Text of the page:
Video linking Polong Duterte to drugs ‘black propaganda’
MANILA, Philippines — Malacañang on Wednesday dismissed as “black propaganda” a video circulating on social media where a man in a hoodie claimed that the President’s son, Paolo “Polong” Duterte, received payoffs from a drug syndicate.
The six-minute video, titled “Ang Totoong Narcolist (The True Narcolist) Episode 1,” was posted around noon on Tuesday on the Facebook account of “Metro Balita,” which describes itself as a “media/news company.”
“Obviously a black propaganda intended to besmirch and destroy President Duterte and his family,” presidential spokesperson Salvador Panelo said.
“But just like the other false narratives against the President, it will not succeed, as the overwhelming majority of the Filipino people trust his sincerity and fidelity to his duty as President in serving and protecting the citizenry as well as believe in his incorruptibility,” Panelo said.
The video’s male narrator showed a list of names of alleged drug lords and the amounts deposited in their bank accounts.
He alleged that the code name Polo Delta was actually Paolo Duterte and that the bank accounts were owned by Agriculture Undersecretary Waldo Carpio, a brother of lawyer Manases Carpio, husband of the President’s daughter, Davao City Mayor Sara Duterte.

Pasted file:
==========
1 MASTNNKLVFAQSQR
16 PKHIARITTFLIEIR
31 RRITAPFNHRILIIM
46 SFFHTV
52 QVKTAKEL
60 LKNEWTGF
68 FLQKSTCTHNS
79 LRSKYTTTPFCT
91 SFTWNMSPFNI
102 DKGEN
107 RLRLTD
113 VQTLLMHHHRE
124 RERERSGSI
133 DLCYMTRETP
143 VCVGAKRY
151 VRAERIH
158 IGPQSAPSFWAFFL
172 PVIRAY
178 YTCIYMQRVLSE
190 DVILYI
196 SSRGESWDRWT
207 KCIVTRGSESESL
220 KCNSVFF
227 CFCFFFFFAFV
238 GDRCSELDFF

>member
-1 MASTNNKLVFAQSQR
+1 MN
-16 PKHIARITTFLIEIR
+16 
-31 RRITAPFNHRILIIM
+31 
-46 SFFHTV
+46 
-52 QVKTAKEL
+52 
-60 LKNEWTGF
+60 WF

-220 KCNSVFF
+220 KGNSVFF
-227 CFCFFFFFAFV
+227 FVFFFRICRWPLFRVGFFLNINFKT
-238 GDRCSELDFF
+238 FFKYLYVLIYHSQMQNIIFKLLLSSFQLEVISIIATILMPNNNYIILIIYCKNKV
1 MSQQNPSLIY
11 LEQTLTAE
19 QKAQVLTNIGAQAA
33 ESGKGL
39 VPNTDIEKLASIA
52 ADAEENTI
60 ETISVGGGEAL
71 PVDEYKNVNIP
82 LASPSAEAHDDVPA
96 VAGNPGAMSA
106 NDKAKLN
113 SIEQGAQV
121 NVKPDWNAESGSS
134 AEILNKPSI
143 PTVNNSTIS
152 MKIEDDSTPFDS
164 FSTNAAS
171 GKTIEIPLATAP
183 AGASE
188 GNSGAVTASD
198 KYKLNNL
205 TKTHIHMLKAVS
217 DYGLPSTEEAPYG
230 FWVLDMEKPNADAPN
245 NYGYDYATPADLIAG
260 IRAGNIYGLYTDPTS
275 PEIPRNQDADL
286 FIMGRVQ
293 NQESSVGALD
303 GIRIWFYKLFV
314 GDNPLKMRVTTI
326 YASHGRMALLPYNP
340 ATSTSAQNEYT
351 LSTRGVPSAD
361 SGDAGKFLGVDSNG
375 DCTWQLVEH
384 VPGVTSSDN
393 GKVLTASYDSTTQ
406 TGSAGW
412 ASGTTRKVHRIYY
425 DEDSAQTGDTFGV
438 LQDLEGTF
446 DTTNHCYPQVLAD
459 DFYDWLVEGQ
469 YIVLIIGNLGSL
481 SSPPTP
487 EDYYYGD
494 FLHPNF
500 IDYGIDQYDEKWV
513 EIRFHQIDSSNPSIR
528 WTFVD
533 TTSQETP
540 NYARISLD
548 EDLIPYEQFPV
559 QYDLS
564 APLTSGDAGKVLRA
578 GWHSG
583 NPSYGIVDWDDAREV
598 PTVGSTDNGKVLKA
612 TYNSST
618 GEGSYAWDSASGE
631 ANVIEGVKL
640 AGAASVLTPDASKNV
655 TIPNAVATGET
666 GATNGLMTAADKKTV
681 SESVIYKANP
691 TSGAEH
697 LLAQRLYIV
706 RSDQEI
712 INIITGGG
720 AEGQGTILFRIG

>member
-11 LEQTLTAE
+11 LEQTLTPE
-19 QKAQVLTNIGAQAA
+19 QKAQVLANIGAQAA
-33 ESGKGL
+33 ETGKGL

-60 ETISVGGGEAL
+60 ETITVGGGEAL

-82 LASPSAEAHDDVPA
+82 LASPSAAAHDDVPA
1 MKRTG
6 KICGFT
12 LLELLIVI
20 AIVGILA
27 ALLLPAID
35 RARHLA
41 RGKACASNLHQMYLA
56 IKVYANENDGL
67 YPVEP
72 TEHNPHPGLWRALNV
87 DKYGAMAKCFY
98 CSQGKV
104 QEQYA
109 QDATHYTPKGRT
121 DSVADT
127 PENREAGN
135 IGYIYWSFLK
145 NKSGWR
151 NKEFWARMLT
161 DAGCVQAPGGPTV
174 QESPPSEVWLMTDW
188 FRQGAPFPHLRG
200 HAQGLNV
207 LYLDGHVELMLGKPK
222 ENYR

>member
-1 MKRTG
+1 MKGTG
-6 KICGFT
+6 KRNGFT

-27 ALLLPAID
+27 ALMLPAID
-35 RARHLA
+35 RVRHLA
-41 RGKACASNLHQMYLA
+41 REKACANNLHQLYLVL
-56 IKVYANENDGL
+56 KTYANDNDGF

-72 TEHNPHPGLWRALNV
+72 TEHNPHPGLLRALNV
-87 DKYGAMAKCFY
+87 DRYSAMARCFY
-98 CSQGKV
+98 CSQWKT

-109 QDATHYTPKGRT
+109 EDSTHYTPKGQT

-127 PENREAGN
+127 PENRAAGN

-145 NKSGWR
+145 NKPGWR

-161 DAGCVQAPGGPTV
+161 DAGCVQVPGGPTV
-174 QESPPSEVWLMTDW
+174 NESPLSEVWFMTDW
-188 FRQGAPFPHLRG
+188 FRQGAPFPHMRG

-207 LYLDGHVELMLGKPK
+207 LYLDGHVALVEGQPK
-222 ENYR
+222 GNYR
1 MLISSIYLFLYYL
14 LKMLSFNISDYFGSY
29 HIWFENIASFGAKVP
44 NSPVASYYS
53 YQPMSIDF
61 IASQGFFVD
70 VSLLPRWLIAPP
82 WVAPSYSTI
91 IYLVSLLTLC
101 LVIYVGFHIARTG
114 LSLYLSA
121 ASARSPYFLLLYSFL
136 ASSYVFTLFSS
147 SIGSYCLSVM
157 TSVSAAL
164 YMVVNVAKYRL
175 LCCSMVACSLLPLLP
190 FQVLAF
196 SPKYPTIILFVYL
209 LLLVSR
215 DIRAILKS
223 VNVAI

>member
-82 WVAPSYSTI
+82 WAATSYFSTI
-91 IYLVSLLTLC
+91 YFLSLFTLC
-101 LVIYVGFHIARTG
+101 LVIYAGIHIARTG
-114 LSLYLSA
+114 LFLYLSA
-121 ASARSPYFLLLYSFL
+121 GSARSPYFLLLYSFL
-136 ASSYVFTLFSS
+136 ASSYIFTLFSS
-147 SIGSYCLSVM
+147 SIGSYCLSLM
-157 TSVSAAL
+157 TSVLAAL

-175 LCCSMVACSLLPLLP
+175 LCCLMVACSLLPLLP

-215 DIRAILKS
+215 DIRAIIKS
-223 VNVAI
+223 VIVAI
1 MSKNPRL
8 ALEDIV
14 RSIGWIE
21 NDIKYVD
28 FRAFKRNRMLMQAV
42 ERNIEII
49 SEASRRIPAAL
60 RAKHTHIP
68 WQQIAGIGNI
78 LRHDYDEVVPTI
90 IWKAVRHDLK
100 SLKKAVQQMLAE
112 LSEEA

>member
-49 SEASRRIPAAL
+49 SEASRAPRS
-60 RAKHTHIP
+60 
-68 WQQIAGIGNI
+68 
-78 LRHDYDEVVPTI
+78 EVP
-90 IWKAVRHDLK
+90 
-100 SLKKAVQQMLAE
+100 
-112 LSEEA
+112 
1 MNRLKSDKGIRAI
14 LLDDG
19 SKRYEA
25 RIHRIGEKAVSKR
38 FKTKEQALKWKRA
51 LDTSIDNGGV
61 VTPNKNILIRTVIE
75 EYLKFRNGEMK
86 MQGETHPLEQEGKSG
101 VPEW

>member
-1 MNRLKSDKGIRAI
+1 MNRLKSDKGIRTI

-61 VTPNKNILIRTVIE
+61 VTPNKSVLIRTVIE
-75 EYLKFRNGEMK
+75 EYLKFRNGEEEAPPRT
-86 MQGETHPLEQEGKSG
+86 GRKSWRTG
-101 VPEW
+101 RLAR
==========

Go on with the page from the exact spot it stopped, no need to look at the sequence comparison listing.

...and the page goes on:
In a Facebook post, Paolo Duterte said that a certain “J.S.” was behind the video. He said J.S. was angry with Waldo Carpio for blocking his smuggled rice and sugar.
“You are angry with me because I ignored you in the airplane because you’re arrogant,” said the former Davao City vice mayor.
In the video, the man in a hoodie—who identified himself only as “Bikoy”—said he had been in possession of the documents from the time he started working with the syndicate in 2010. He said he left the group last year.
The narrator said Paolo used two code names, “Polo Delta-TSG01” and “Alpha Tierra-0029,” in the syndicate’s financial transactions.
Bikoy claimed he handled the financial records of the drug syndicate that operated in Southern Luzon and the Visayas.
The man said he decided to disclose what he knew about the younger Duterte’s involvement in drugs after the President released his list of narcopoliticians.
“I left the syndicate and tried to lead a new life. But the syndicate did not leave me alone and I’m now getting death threats,” Bikoy said.
Panelo said the President’s enemies and detractors “will always try to discredit him but they are doomed to fail.”
“In the almost three years of his presidency they painted him criminal and evil, but survey after survey the Filipino people gave him an excellent rating on trust and on his unorthodox way of governance,” he said.
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